But every now and then, it’s possible, that the apology needs to come from one of us, the parent, because of some way we reacted, or over reacted, or spoke hurtfully in a manner that not only poorly represented the face of Christ, but also created unnecessary distance between us and our prodigal. Such unpleasant exchanges lengthen the distance of the walk back home
So let’s talk about our apologies. Good ones and bad ones.
And since there are so many ways to give bad apologies, let’s start there.
• An apology as a guilt dispenser.
Son: Mom, why do you leave the lights on, day in and day out? This creates a big electric bill for me to pay.
Mom: I’m so sorry son. I just don’t want to trip over the furniture running to get your call if maybe, one day, in the far distant future, you were to call me.
Humor aside, Mom isn’t truly sorry. She’s annoyed Junior doesn’t call more often and has thrown an “I’m sorry” in there just to make his guilt all the worse.
• An apology as a pry bar.
Some use an apology as a way to get more information from another. “I’m sorry. See how I’ve apologized. Now . . . don’t you have something you want to tell me?”
In truth, the apologizer here isn’t really sorry. He still feels quite “right” about having been “wronged.” And he believes he deserves an apology. Indeed, he might. But starting this thinly veiled request for an apology with one of his own is disingenuous. And, it completely erases the value of the apology itself. A real apology concerns itself only with itself and the desire to right the wrong perpetrated. It carries no piggyback reciprocity requirement. It has no other agenda.
Some apologize in front of others in an effort to impress the folks listening to the apology.
I’m apologizing to this annoying person here, in front of the whole committee ,in an attempt to make it clear that I’ve done everything I could to please this easily disgruntled individual. No one can hold anything against me in this exchange. See how noble I am?
The goal isn’t making things right with the offended person; it is to gain the good graces and status in the eyes of those watching. But make no mistake. The person on the receiving end knows exactly what’s going on in this exchange. Maybe a father is apologizing to his prodigal in front of his wife so that they’ll garner “good parenting points.”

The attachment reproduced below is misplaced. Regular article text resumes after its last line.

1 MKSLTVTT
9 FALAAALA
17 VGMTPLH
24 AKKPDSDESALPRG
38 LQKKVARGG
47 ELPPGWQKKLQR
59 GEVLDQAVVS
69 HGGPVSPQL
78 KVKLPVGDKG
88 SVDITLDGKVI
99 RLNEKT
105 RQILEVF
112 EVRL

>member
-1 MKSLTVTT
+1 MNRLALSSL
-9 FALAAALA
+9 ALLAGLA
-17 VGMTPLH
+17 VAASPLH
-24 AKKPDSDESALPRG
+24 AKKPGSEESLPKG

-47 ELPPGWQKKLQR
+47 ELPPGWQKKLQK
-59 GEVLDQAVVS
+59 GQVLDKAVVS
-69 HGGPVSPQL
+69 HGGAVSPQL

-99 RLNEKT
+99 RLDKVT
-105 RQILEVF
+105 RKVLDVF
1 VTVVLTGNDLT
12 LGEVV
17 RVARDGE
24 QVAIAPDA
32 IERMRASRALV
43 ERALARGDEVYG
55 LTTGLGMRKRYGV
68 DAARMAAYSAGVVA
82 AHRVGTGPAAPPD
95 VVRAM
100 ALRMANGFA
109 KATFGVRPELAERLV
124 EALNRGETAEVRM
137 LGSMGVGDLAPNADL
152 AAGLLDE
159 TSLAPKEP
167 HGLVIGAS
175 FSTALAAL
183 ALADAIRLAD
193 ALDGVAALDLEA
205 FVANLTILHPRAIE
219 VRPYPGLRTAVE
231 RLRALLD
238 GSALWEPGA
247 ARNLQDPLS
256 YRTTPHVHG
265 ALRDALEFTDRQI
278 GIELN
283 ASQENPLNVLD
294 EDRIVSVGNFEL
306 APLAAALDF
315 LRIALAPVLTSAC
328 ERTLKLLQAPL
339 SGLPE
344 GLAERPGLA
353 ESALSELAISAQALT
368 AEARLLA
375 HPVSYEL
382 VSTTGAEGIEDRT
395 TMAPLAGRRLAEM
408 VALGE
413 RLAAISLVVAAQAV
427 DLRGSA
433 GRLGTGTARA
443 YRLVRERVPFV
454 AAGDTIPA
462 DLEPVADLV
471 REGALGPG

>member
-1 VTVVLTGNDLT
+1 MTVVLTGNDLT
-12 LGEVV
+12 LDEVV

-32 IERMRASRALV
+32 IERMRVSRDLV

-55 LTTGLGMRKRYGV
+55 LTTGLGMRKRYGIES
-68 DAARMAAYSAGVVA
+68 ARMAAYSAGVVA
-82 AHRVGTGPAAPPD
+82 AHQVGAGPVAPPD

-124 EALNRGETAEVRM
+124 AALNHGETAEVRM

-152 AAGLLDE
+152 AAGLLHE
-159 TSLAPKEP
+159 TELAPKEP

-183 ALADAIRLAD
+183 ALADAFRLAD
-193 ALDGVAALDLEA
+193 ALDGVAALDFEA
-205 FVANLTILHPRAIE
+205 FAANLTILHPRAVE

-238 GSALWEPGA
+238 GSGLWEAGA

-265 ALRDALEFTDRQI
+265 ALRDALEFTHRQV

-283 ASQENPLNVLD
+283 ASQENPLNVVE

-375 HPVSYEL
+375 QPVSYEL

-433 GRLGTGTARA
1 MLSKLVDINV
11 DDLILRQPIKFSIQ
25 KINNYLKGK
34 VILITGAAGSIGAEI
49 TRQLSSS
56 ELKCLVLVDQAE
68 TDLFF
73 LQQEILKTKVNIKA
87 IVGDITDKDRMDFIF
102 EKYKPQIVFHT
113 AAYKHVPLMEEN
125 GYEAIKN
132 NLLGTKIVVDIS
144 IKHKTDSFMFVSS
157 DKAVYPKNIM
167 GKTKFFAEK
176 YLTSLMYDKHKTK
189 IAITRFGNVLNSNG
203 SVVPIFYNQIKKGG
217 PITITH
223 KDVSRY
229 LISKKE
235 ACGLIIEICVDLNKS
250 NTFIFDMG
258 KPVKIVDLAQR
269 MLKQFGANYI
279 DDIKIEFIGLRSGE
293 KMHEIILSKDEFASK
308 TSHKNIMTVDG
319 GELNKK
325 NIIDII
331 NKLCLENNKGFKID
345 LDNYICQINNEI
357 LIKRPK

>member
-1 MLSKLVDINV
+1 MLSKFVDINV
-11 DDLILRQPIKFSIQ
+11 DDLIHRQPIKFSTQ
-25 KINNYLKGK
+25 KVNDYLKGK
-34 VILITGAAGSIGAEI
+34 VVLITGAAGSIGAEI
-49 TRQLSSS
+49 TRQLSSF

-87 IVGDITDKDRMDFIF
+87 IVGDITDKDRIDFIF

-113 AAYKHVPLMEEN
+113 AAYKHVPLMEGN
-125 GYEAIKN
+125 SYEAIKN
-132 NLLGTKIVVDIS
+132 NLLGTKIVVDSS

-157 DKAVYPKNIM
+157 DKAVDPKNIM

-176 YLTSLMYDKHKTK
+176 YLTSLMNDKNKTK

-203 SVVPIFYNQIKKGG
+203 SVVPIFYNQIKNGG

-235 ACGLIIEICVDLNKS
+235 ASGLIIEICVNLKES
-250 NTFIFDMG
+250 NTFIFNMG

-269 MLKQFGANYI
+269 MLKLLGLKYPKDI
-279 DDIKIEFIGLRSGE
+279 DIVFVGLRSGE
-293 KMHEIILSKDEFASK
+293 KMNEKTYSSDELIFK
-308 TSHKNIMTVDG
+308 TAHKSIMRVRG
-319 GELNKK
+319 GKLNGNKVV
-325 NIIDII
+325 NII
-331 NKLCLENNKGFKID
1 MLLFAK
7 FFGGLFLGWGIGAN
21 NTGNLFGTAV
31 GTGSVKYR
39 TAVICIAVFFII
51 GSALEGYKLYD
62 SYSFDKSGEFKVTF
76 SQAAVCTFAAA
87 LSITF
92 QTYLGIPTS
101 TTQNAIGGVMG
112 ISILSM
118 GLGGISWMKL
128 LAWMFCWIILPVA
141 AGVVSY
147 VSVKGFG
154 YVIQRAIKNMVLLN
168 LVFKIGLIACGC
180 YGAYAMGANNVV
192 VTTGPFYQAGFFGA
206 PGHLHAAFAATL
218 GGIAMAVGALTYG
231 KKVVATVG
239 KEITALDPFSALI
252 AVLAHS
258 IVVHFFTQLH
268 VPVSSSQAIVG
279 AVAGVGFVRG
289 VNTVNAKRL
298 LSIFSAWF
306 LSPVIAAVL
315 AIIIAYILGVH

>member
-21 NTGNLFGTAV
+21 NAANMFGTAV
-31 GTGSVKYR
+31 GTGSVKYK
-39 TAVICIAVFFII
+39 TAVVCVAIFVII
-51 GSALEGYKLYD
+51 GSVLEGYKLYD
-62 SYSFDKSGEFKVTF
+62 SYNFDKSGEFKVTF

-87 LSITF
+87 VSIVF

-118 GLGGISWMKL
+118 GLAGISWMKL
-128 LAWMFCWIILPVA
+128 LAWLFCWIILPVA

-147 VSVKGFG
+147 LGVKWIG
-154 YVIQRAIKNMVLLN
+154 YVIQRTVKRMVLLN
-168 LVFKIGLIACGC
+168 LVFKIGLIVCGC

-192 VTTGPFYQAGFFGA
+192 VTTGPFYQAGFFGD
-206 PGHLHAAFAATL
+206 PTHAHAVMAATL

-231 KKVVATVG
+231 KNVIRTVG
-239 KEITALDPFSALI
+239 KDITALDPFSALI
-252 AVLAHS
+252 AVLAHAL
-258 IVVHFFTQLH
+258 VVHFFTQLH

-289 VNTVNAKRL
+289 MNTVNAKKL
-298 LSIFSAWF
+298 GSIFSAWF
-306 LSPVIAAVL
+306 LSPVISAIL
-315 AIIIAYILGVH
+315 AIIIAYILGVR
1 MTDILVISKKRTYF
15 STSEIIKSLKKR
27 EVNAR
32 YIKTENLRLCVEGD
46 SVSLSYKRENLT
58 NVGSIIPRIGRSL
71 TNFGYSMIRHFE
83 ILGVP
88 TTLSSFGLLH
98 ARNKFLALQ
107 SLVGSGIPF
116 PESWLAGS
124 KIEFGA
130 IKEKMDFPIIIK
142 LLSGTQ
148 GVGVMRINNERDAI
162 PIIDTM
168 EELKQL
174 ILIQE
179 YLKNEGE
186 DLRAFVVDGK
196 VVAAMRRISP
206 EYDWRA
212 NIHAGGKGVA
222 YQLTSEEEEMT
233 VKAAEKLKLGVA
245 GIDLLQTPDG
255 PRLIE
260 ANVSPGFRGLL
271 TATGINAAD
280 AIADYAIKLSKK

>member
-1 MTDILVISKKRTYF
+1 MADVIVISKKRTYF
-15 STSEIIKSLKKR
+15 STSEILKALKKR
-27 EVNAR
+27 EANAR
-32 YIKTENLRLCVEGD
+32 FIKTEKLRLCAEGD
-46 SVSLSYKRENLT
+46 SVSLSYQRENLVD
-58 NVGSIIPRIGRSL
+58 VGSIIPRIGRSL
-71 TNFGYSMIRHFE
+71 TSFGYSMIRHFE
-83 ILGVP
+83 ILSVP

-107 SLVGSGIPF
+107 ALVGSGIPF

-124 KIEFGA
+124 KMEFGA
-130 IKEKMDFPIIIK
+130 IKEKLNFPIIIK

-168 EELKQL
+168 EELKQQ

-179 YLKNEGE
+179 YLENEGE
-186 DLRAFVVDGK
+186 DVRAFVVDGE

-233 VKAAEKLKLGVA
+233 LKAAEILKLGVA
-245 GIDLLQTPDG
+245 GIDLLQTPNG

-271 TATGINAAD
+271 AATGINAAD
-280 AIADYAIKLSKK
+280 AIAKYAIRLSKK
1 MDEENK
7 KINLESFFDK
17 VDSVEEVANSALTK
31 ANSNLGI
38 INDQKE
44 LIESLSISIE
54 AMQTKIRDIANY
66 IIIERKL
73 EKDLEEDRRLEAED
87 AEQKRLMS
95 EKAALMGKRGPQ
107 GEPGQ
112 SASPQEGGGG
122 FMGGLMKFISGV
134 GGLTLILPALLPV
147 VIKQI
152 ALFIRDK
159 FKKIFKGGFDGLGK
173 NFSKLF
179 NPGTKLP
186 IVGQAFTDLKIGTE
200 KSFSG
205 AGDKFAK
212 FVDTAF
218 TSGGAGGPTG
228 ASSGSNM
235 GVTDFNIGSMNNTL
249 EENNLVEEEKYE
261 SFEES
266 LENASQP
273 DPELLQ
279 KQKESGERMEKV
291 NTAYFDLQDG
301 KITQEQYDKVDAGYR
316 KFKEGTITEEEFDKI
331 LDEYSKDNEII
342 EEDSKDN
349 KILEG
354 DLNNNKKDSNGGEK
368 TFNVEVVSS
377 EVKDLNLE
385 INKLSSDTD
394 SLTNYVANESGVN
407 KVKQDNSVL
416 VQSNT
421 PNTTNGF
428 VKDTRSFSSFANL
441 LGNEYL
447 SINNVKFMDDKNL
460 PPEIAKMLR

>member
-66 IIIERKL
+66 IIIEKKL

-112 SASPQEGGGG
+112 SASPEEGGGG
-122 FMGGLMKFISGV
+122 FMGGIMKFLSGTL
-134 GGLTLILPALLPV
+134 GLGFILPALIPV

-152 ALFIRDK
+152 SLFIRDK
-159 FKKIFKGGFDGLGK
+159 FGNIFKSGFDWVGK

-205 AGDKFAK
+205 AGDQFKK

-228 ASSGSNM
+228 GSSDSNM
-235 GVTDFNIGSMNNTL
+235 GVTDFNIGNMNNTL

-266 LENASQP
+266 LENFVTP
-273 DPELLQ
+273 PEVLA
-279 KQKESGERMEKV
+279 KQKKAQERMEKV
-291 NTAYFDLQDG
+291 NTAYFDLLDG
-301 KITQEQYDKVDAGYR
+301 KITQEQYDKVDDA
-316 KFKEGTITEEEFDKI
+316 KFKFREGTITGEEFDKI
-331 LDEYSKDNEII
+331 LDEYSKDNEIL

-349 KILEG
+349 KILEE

But again, the person receiving the apology knows the score. They may not be able to articulate it clearly, but they know full and well that something about this apology isn’t the real deal.
So now, if we really want to apologize to our child for something we’ve done, what’s the correct action? What brings honesty and integrity to the process? In other words, what makes a real apology? What makes it true, honest, and allows it to carry the possibility of healing a rift between the two parties.
1. Fully own 100 percent the portion of the problem that was yours, even if it’s only 10 percent of the issue. Don’t blame anyone else for your part of the issue. Own it. Don’t compare it. Don’t let it piggyback on a greater slight. Own and feel the weight of it. Take responsibility for it. And apologize.
2. Use more words than “I’m sorry.” Too little feels like you’re checking off a box that fulfills a duty rather than making clear that you “get it”, that you understand your wrongs, that you want to make it right. So say things like:
• I’m sorry that I . . . (fill in the actual offense)
• I know this must have hurt you.
• It was wrong of me to . . .
• No matter what else happened before I did this, I’m still responsible for what I did. And I’m sorry that I messed up.
3. Choose your venue with them in mind. If the person to whom you are apologizing would feel your authenticity more by having a witness, bring one. But don’t bring someone along if the objective is to make it easier for you. If your apology will be better received one-on-one, then go with that. Ask yourself, what will make my apology most believable and genuine for my child. It’s even possible that the best venue is a letter.
This is a good choice if you believe your listener will feel obligated to forgive you before they really want to, before they’ve had time to process their own feelings. Of course, don’t use a letter if it’s simply easier for you. The goal in an honest apology has nothing to do with the ease of the deliverer.
4. Ask forgiveness. It’s the Biblical model. Confession seeks forgiveness. It’s a humbling place to be, because forgiveness can be withheld. But it’s the same model that God expects of us, coming to Him without agenda, broken, and spiritually naked.
I didn’t say this was easy. But I do know that it’s healing.
What about you?
Are you able to apologize easily? Is it hard to separate your wrong from the nest of wrongs of others involved?